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Horn Issue

Discussion in 'Amps and Cabs [BG]' started by P. Aaron, Aug 31, 2013.

  1. P. Aaron

    P. Aaron Supporting Member

    One of my LDS cabs has a horn (Selenium) that's buzzing when the dial is turned to add 'high range'.

    Don (@LDS) suggested replacing the diaphragm, which I did. The sound persists. Meanwhile when the horn is zeroed out, the speakers are bassy, solid and punchy.

    Awaiting another reply from Don but thought I'd throw to you guys for any thoughts you may have.

    Replacing the whole horn is about $30.00. But, what if it's an electronic gizmo issue rather than mechanical?

    There's a whole mini-circuit board in there which the crossover runs through. That stuff baffles me.

  2. AstroSonic

    AstroSonic Supporting Member

    Dec 10, 2009
    rural New Mexico
    Might just be a dirty pot. Clean the tweeter level dial (pot). Remove one of the drives so you can see the back of the panel with the tweeter dial. Spray Deoxit contact cleaner (available at Radio Shack and Parts Express among others) into the opening by the terminals, and rotate the knob several times. Inexpensive and worth a try...
  3. Doug Parent

    Doug Parent Gold Supporting Member

    May 31, 2004
    San Diego, Ca.
    Dealer Nordstrand Pickups.
    The tweet is doing it's job, reproducing whatever signal is being sent to it. The source of the noise is elsewhere. Don't shoot the messenger. Don't mess with the pot, crossover or bother replacing the diaphragm. Instead look at your bass for shielding issues or whatnot. The instrument and it's electronics are where the signal chain starts. Just my .02
  4. P. Aaron

    P. Aaron Supporting Member

    The speakers of this cabinet sound full & bassy. The bass sounds fine with my other LDS cabinet. Something in the chain from within the cab to the horn is causing this.

    This has been my main rig for almost 6 years now. I know it pretty well.
  5. With the horn itself the diaphragm is the only electric/electronic part that fails. Once removed it should have visible signs of overheating or charring. If the new one is installed properly replacing the whole horn will yield the same result.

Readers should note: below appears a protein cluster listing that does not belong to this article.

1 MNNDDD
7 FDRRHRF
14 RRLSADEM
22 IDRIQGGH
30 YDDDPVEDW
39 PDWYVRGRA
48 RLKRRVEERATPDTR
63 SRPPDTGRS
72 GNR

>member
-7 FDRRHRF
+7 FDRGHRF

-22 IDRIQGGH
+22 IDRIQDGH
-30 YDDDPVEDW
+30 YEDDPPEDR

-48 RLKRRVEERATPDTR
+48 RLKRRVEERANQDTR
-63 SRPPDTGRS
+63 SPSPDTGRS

You could have a bad crossover in the cab but you should try your setup with a different horn loaded cab to be sure the trouble is not the signal being sent to the cab.
  6. P. Aaron

    P. Aaron Supporting Member

    Does it count that after installing the new diaphragm, I plugged the cab into my other Hartke amp, and played my other Precision bass to check the repair yet, am still getting the same result?
  7. BassmanPaul

    BassmanPaul Gold Supporting Member

    Aug 25, 2007
    Toronto Ontario Canada
    i have to agree with Mr B's post. With a new diaphragm correctly installed it is the same as a brand new horn.

    I also concur with the thought that the Xover may be the problem. If it is allowing signals through to the horn that are below what it can handle the result would be identical to what you are describing.
  8. That might lead me to look at the crossover in the cab! :)
    You did do these checks with zero effects in the signal chain, only the bass into the amp correct?
  9. P. Aaron

    P. Aaron Supporting Member

    That's how I've been playing since '02. In this case, different amp, different bass, different cord too, same noise.
  10. I had to ask about effects, we even just recently had someone believing they had an amp fault that turned out to be an effects pedal they didn't mention.

    Crossovers only allow the frequencies the horn is designed for to pass to it. If it fails or drifts bad sound and possible damage can follow, they can also cause noise within their passband depending on the failure.
  11. Arjank


    Oct 9, 2007
    Above Amsterdam
    You can also unmount the Selenium horn and connect it to your home-audio system (start with volume knob down), put on a some music and listen to any signs of buzzing. If everything is ok, connect it directly to your bassamp (also, start with the volume knob down). Now play some bass and hear if everything is ok. If there isn't any buzzing in both cases the crossover has probably a bad component.

    I doubt it will be the capacitor, when they get to much voltage they just die. When it's a electrolyt-capacitor it may have dried out and the value isn't ok anymore, but that should not give you a buzzing sound.
    The crossover may also have a (parallel) coil in the tweeter section. I have never seen a "baked" coil in a tweeter section, so I do not think the problem lies there.
    Then there could be an L-pad(two resistors), but since it sports an attenuator I think there won't be one.
    The attenuator could be bad, like someone allready mentioned, try some contact cleaner. (I never ever use attenuators in my builds)
  12. P. Aaron

    P. Aaron Supporting Member

    Finally found the problem.

    Replaced that dome thing in the horn, nope.

    Replaced the L-Pad, nope.

    Finally took it in to Huber & Brese in Fraser, MI. A solder joint on a capacitor connected to the crossover board had come loose so I had it replaced ('cause part of it had broken) and that solved the problem.

    While I was there I fell in love with a '57(?) Reissue P-bass that was white & maple w/gold pg. weighed about 7lbs. Hubba, Hubba!
  13. Crossover eh? :D Glad you are back in business!